A Large, Soft Dent

The video above shows how I repaired a large soft dent from the rear wing of this MG TF. Often large dents can seem a little bit overwhelming especially when we're just starting off learning the Paintless Dent Removal. Although this dent is relatively large, it is soft. There's no real sharp edges, no real complications. So nothing to be scared of, it's all about how and where to start pulling.

Now there's a couple of crowns that really hold this main bulk of the dent. To start to release that tension, get the metal flow. It will really maximize your efforts with the PDR tools and techniques.  I begin by warming up my panel and also warming up my cold glue.

Where to Start

I’m going to start this repair at the very top edge, the deepest point. The yellow line indicates the crease line, the deepest part of my dent. The green lines either side of my crowns. so applying my glue tab with just that slight twist in motion really helps to glue a deer to the panel. A couple of light taps before giving it a few harder pulls to release some of that tension.

Now what I'm looking to do is take these crowns and bring that metal flow inwards. That's effectively going to make the majority of this dent pop out. As you can see relatively quickly we've taken it from a large dent to a much more manageable smaller dent. 

Clean the Whole Panel

Now with this particular repair there's about three or four little parking dents that run along the rear wing. These are separate to the large dent damage but I want to really clean the whole panel up. Using this little hockey stick bar I'm able to gain access through an inside interior hole into the panel. That gives me access to the upper section of the wings. 

Coming back to my main dent area I'm going to use my double bend bar with a small extension piece, that familiar R4 tip with a red cherry cap. Now there's tons of open access on this panel. By removing that grille I can access all of the panels that I need to start removing the remainder of this dent. 

Check, Cross-Check

I've now also switched to the Elimadent version 3 as I'm working indoors. It's a really great feature being able to change the  brightness of the lights. Changing between that warm amber glow to the cool bright white. A few Fog users you may pick up here, there is a slight shadow in the panel.

So I'm going to speed up this process and we'll start to see that low being reduced. Then fresh line board users, here's another angle of that same process. Again just working myself down that low section bringing it all back up into the lines. Switching to this angle you can see just how much I'm moving my head around. Left, right, forward, back, trying to get a good perspective.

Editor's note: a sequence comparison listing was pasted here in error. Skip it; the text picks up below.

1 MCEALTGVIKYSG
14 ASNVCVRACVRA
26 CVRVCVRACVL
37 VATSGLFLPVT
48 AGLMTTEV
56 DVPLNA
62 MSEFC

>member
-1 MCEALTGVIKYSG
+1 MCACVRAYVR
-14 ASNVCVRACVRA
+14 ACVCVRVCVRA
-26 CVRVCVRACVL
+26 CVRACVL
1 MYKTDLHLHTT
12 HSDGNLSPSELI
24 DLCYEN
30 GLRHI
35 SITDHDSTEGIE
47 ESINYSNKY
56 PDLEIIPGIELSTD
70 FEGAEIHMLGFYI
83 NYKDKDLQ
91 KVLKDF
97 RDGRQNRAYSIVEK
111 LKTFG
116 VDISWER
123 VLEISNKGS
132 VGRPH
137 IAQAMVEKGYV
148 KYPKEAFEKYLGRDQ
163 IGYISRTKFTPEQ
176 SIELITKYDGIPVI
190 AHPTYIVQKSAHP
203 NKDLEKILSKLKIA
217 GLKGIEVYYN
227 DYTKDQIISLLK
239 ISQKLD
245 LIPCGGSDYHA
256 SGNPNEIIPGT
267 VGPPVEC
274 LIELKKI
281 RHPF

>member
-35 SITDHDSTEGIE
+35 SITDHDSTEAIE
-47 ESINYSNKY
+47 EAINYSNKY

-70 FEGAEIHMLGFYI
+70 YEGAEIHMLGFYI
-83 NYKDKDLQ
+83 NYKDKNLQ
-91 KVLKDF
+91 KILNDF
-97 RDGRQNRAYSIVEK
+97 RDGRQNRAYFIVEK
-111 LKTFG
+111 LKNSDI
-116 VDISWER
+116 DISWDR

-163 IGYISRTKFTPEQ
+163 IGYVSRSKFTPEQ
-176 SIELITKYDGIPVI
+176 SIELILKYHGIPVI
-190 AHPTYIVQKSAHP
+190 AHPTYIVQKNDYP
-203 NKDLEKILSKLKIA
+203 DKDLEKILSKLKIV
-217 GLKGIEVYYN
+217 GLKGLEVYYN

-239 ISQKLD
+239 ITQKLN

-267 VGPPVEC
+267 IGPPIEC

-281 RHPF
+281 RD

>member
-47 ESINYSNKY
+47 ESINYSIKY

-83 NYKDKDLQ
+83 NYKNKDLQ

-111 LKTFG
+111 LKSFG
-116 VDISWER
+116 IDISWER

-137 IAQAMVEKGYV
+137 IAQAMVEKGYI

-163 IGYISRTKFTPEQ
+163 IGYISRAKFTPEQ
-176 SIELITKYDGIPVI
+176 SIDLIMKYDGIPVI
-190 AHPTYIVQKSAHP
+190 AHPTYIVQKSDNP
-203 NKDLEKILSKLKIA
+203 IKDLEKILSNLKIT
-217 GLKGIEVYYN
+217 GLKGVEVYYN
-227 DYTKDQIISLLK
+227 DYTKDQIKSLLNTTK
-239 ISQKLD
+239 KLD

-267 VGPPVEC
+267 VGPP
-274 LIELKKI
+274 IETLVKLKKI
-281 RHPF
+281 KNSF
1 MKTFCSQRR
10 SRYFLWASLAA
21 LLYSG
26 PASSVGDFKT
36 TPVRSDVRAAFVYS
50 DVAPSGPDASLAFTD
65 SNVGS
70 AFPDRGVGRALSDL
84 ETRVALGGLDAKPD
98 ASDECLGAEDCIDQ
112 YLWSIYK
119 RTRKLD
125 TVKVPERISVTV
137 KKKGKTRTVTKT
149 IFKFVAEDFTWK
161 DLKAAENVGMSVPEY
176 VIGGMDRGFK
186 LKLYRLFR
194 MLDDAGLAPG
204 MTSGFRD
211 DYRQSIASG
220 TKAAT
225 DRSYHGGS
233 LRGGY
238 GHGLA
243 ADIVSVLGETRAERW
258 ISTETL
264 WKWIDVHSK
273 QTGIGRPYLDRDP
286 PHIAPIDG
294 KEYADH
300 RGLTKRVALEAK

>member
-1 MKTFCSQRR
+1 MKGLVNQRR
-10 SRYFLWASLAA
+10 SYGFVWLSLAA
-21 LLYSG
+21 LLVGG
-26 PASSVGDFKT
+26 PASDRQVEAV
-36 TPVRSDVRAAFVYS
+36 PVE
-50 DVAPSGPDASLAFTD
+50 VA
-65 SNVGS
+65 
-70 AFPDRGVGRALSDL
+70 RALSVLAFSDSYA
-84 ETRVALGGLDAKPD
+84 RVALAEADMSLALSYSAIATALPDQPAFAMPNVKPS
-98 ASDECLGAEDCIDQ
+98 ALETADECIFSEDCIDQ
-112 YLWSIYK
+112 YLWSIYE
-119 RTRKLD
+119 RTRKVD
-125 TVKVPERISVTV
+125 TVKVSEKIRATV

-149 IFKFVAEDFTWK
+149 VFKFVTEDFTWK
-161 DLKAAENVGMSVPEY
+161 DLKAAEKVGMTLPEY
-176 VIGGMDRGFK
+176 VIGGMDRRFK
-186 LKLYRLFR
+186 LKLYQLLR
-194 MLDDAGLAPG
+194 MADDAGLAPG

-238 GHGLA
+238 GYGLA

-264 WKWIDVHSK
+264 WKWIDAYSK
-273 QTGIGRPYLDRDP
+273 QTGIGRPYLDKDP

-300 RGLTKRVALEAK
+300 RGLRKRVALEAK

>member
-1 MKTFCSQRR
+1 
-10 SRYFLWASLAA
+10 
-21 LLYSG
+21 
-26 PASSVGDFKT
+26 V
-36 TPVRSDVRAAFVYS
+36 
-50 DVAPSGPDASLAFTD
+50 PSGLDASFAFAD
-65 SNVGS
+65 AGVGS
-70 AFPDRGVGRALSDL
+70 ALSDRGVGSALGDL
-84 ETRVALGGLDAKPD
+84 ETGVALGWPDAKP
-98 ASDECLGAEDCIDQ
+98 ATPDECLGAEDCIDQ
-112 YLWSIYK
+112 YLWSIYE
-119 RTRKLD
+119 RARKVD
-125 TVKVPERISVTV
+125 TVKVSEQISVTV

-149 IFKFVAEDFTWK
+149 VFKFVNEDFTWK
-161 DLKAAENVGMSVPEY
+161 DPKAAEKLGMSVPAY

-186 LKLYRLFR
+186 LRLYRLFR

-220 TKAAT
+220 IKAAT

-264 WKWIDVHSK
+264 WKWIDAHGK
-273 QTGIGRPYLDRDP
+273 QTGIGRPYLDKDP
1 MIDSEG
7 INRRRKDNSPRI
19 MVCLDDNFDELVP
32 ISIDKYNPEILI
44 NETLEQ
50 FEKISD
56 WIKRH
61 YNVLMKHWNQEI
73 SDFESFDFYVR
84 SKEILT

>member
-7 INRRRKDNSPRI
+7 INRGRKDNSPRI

I can fully read my dents and cross check as I go starting to remove the damage now whilst my DIY crown slapper. I really needed something soft to be able to take down these shallow crowns softer than any tip I had. So I've just wrapped a few sheets of leather over the end of my hammer and some gaffer tape. It works an absolute treat.

Crease Dents

On the remainder of my dents we can see with the yellow line I've got a crease that runs from my panel.  I've tilted my line board, a slight 45 degree angle creates this S shape or lightning strike bolt through my reflection. Now that's my tip for working on creases. It really helps me identify the center of a crease line when working on crease dents.

We can see that process again and just work on the panel until those lines read through. The majority of my repair was probably tapping down crowns and tension. Once again using this very high-tech hammer I'm taking down some of that soft crown damage. Really kind of working the overview of the panel. 

Tap Down

There's just one more parking dent that sits above the wheel arch. I couldn't access it from the back so I'm accessing it through the open grille. Speeding up that process you can see the movement on those lines taking out the low. Then just a quick tap down on a high spot that I created with my tool during that pushing process. Now I'd probably spend 50% of my repair time tapping down crowns.

Finishing the Repair

As you can see from my body position I've got myself quite far back and my light ball is set up quite far away from me. So probably a meter and a half in front of me when I start repairs. I generally have my eye line and my board very close to the repair. As the dent starts to come out and I head towards the finishing stages I pick more distance between myself and my reading device. That gives me a fresh perspective to be able to finish the repair.

The full repair tutorial for this particular repair is available at learnpdronline.com I hope this video gives you an insight into repairing large damage quickly. Not being too overwhelmed when the dent is soft. Just know what tool to use and where to start that pulling process.

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